Circular and balloon ablation catheters
During recent years, several new circular and balloon-based ablation devices have been introduced. In general, these types of catheters aim to facilitate PVI and to shorten procedure times. Two circular multi-electrode RF catheters are currently in clinical use. The pulmonary vein ablation catheter (PVAC, Medtronic Ablation Frontiers, Carlsbad, California, USA) is a non-irrigated circular catheter using duty-cycled RF energy. The system allows energy delivery via all or selected electrodes. Although being able to reduce both procedure and fluoroscopy times, the system failed in proving superiority to conventional RF ablation in smaller randomised, prospective trials, as demonstrated in a recently published meta-analysis.12
Of note, recent studies raised safety issues due to a higher rate of observed silent cerebral embolic lesions after PVAC ablation as compared to other catheter designs.13 The clinical significance of these finding remains unclear, nonetheless this issue needs to be solved before routine clinical use of this device can be recommended. Another circular multi-electrode catheter, the nMARQ (Biosense Webster, Diamond Bar, California, USA), allows for either uni- or bipolar RF ablation via 10 selected electrodes with simultaneous recordings of ostial PV electrograms to guide RF application (Figure 1). The use of irrigated RF energy offers possible reduction of silent cerebral microembolisation and improved lesion formation. Two initial studies were able to demonstrate a high acute procedure success and a beneficial safety profile using the nMARQ catheter.14,15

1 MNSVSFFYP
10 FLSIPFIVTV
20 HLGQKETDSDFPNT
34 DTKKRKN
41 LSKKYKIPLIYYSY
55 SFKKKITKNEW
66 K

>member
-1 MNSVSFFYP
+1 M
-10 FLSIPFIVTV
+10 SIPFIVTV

Reports on the incidence of cerebral embolisms describe 33% and 0%, respectively. These inconsistent observations may be attributable to different energy settings and possible electrode overlapping in the ablation attempts of the former group of patients. In another study by Rillig et al. the incidence of oesophageal thermal injury after nMARQ-based PVI was described with 50% after use of the initially recommended energy settings.16 After modification of the ablation protocol, oesophageal lesions were observed in 6.7%, which is comparable to other ablation systems.16 Data on mid- and long-term efficacy is sparse. In conclusion, further studies focusing on safety issues and long-term clinical results are necessary before a final evaluation can be made.
In addition to these technical developments using RF energy, three different balloon-based ablation systems incorporating various energy sources were introduced. The Endoscopic Ablation System (EAS) (CardioFocus, Marlborough, MA, USA) is equipped with a laser energy source and allows visually guided ablation via endoscopic imaging (Figure 2). The system consists of a deflectable sheath of 12F diameter and a balloon ablation catheter comprising an endoscope with a diameter of 2F and a 980nm laser generator. The endoscope enables the operator to apply laser applications and ablation lines under visual control. Different to other balloon-based systems, the compliant balloon allows for adaptation according to the individual PV diameter. The EAS offers point-by-point ablation under optical control without the challenge of achieving a stable catheter position at each ablation spot.